Two faculty members were honored with the Elliot L. Blinn Award for Faculty-Undergraduate Student Basic Research/Creative Work, which recognizes innovative, basic research/creative work conducted by faculty members in collaboration with undergraduate students.

  • Dr. Allie Terry-Fritsch, art history, received the award for her work with student Shawn Lopez on a project at the Smithsonian, an example of how faculty can inspire a passion for research in undergraduates.
  • Dr. Cordula Mora, psychology, worked with Merissa Acerbi, an undergraduate student researcher in the University’s J.P. Scott Center for Neuroscience, Mind and Behavior, to develop a study that looked at the homing pigeon’s ability to utilize its innate magnetic compass, while trying to understand where in the pigeon’s brain magnetic compass information is processed.

The Office of Sponsored Programs and Research honored two faculty members.

Capping an extraordinary period of publishing and national recognition, Dr. Timothy Messer-Kruse, ethnic studies, was presented the Olscamp Research Award, which recognizes a faculty member’s outstanding scholarly or artistic achievements over the previous three years. Messer-Kruse’s groundbreaking revisionist study of the infamous Chicago Haymarket Riot and Trial has put him in the national spotlight both in scholarly and popular media.

In the four short years since receiving her Ph.D. and joining the economics faculty, Dr. Zheng Zeng has already produced a significant body of work, with more in the pipeline. Her achievement and potential were recognized with the Outstanding Young Scholar Award, given to enhance the academic career of junior faculty by providing discretionary funds for the support of future scholarly activities.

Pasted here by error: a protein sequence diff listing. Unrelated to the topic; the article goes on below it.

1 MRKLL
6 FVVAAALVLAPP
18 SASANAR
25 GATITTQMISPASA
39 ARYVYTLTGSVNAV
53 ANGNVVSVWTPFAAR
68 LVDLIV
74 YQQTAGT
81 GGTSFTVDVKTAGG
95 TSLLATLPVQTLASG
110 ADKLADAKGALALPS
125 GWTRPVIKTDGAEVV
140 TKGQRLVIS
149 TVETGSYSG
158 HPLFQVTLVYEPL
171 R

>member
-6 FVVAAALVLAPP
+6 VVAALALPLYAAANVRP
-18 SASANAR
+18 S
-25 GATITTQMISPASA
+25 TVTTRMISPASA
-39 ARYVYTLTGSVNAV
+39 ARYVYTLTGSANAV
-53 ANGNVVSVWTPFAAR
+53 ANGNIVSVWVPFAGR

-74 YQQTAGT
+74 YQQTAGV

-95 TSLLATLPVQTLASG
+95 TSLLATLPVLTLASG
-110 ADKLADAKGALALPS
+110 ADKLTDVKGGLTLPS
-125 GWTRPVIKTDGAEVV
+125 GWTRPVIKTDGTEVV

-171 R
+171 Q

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BGSU dances, bikes ‘for the kids’

The BGSU community once again has gone the distance to help sick children. Organized by students, last weekend’s Dance Marathon raised $313,465. Of that total, the Bikes for Tykes ride raised $98,299.

That helped the University surpass $3 million in the amount it has raised for Mercy Children's Hospital over the past 18 years. 

Open forums help inform reaccreditation team

As part of the University's reaccreditation process, a team from the North Central Association Higher Learning Commission will visit the Bowling Green and Firelands campuses next Monday and Tuesday, April 15 and 16.

The accreditation team would like input from faculty, staff and students and will be hosting a number of public forums. A full schedule can be found here.

Retirement reception, Latino Issue Conference in brief

Bid farewell tomorrow to the faculty and staff of the Social Philosophy and Policy Center on their joint retirement. Next week, the 19th annual Latino Issues Conference will explore the topic of “Refining the Latino/a image in Today’s Society.” Read more In Brief.


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April 11, 2013